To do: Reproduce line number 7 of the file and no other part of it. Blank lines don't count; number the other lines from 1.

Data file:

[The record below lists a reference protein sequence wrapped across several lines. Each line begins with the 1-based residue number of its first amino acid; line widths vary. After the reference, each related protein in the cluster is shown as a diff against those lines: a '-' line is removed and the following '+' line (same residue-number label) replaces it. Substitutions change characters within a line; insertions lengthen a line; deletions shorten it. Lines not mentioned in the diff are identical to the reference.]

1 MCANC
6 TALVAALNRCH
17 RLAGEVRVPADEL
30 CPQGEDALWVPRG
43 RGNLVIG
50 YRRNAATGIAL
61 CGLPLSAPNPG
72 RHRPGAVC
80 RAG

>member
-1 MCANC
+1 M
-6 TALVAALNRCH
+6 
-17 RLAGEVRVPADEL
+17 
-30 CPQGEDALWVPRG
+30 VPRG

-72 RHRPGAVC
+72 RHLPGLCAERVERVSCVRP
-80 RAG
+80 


50 YRRNAATGIAL